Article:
Learn about the peer-reviewed evidence showcasing the value of CMM, through improvements in access to care, provider work life, outcomes and patient satisfaction as well as a reduction in costs. These findings, updated in December 2021, outline the CMM team-based care process that can be implemented in a variety of health care systems to ensure positive patient outcomes.
SEE THE GUIDANCE | The Integration of Telehealth Delivery within a Comprehensive Medication Management Practice
Considering the advantages of telehealth and the future direction of health care, it is no longer a question of if telehealth needs to be implemented into practice; rather, it is a question of how to integrate tele­health and CMM services. Core to a plan is a patient care team that works together to achieve a goal of enhancing patient-centered care and medication optimization. Outlined are essential steps to integrating telehealth services and CMM practice: define what telehealth means for your practice, secure stakeholders, develop a team, equipment and software needs; assess costs and financial stability, educate staff, patients and caregivers, develop a workflow, measure health care outcomes and meet with your team regularly.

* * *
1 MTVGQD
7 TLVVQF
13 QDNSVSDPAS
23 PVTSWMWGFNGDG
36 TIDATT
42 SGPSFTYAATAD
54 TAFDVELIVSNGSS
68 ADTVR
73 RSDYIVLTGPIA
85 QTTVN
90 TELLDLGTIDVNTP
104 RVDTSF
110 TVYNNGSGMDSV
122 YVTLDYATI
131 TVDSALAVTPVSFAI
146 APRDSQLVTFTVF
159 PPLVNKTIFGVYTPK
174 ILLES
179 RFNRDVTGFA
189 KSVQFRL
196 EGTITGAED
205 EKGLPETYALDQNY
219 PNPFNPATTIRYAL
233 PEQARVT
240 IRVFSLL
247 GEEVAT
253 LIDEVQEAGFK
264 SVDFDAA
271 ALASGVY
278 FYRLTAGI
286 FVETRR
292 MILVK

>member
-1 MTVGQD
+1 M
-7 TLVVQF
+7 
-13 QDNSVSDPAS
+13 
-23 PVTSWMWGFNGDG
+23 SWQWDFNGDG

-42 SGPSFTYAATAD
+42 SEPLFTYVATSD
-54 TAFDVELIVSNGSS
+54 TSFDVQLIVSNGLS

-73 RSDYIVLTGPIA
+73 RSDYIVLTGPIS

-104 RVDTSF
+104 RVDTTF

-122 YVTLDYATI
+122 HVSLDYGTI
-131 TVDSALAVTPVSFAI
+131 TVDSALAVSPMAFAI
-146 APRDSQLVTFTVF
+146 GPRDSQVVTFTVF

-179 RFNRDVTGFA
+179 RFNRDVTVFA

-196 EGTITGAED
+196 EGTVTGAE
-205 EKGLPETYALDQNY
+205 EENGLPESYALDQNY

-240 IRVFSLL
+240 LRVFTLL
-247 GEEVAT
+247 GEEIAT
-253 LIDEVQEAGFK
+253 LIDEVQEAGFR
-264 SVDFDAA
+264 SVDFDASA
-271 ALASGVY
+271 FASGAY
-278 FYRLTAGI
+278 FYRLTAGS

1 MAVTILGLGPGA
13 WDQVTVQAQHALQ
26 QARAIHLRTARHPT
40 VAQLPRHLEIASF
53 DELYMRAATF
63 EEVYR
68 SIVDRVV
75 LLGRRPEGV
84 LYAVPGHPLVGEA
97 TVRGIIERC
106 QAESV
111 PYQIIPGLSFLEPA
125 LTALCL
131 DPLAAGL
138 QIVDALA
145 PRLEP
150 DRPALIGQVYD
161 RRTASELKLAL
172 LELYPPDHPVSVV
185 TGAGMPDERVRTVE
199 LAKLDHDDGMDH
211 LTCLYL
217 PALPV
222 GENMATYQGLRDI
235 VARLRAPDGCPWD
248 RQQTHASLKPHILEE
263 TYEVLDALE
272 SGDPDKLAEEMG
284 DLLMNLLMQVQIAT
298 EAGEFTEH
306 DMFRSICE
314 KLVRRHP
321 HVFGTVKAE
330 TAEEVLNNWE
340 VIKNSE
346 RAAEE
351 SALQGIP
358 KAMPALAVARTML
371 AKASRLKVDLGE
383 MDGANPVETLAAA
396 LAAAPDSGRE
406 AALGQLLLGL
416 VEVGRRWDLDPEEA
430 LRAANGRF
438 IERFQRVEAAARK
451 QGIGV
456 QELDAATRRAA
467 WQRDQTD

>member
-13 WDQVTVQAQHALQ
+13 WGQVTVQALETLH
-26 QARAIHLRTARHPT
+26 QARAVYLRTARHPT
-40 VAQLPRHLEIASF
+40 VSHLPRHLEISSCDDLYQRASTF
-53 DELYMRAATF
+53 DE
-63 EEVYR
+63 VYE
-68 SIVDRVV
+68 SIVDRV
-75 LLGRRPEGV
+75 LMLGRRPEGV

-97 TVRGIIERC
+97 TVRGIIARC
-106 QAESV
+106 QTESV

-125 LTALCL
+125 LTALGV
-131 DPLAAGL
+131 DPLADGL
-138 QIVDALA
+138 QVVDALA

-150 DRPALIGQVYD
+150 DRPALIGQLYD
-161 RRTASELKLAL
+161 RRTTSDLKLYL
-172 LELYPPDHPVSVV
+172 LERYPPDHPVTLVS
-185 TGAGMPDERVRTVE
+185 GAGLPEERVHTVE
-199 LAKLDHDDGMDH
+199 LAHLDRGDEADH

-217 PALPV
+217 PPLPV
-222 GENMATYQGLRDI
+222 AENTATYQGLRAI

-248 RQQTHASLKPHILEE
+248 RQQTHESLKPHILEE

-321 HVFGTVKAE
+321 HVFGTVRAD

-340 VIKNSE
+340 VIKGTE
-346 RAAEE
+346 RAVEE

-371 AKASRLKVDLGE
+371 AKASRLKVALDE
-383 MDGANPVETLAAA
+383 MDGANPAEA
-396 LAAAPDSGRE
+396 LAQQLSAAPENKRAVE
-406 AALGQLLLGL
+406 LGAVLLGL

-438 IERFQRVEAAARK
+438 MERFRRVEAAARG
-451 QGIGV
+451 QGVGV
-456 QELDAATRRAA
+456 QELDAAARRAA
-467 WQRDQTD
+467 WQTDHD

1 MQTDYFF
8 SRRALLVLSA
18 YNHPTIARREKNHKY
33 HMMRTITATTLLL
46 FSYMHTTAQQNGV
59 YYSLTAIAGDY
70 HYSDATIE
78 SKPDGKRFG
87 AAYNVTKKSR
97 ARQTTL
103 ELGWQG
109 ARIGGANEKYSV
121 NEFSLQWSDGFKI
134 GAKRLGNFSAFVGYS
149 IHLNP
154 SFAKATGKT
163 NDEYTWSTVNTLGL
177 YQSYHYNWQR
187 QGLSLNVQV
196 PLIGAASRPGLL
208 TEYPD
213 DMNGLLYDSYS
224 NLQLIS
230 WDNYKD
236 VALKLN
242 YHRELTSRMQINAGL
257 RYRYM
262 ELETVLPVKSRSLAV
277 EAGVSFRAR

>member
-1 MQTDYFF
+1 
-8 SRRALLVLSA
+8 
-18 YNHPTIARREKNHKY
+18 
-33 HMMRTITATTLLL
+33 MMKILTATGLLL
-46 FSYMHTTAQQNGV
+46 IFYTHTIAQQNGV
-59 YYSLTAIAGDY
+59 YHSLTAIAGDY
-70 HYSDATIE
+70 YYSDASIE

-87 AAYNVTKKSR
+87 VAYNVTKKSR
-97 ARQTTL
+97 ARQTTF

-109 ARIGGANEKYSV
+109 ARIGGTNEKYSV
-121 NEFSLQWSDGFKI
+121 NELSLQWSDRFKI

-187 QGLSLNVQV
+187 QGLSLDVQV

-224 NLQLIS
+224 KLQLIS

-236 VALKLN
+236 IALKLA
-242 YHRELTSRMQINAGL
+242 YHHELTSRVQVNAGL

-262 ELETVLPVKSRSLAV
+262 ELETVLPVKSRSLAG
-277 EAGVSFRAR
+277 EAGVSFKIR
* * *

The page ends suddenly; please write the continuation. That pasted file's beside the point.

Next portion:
SEE THE GUIDANCE | Value Framework for Providing CMM in Telehealth